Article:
Why we cannot afford to turn our backs on new technologies in drive to net zero

The debate around tackling climate change has become increasingly divisive. But one thing is for sure and that is the need for new technologies to come on stream to negate damage being done to the environment.

Whether carbon capture provides one of the answers remains to be seen but to turn our backs on it would be short-sighted.

Yes, there are questions over the sustainability of burning wood, despite Drax’s insistence that by-products are used from other industries. But carbon capture as a technology needs to be seriously explored.

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That is not to say that this should be allowed to become the fig leaf for fossil fuel firms but rather viewed as another tool in the fight against climate change.

A sunrise behind Drax power station near Selby. PIC: James Hardisty.A sunrise behind Drax power station near Selby. PIC: James Hardisty.
A sunrise behind Drax power station near Selby. PIC: James Hardisty.

The Government finds itself in a difficult position having tarnished its reputation globally over the past year.

Earlier this month, former Energy Minister Chris Skidmore resigned from the Tory party whip citing North Sea oil and gas exploration legislation.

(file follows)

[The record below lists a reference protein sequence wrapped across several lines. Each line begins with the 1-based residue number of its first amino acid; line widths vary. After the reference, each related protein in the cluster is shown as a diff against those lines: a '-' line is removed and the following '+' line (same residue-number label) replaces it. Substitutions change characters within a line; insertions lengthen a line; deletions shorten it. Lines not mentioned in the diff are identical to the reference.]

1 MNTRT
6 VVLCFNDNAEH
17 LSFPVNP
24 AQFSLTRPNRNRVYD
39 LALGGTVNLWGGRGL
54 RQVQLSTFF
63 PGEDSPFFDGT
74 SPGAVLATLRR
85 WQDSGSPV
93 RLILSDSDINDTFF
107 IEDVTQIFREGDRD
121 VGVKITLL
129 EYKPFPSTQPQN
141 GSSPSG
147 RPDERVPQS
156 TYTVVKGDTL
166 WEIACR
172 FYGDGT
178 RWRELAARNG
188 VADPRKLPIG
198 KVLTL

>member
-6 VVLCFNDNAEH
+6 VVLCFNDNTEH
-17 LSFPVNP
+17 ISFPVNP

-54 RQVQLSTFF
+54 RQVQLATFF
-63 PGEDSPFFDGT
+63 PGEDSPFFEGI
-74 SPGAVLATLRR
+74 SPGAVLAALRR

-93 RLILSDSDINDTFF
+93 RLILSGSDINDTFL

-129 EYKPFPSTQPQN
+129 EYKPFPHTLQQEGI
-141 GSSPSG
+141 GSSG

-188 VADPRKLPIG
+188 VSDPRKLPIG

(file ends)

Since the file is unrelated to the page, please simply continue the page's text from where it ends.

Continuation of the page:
The decision to issue licences for oil and gas projects in the North Sea clearly fly in the face of the drive towards net zero. It has led to widespread criticism and undermined Britain’s position as a leader in the fight against climate change.

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Therefore it is vital for the Government to be seen to be backing attempts to protect the environment.

Drax’s bioenergy with carbon capture and storage (Beccs) could create thousands of jobs at its power station.

While the debate around the virtues of Beccs continues, this is a reminder of the need to get ahead in the race to net zero. And Britain can only do this by harnessing the skills and expertise that already exist in places like Yorkshire.

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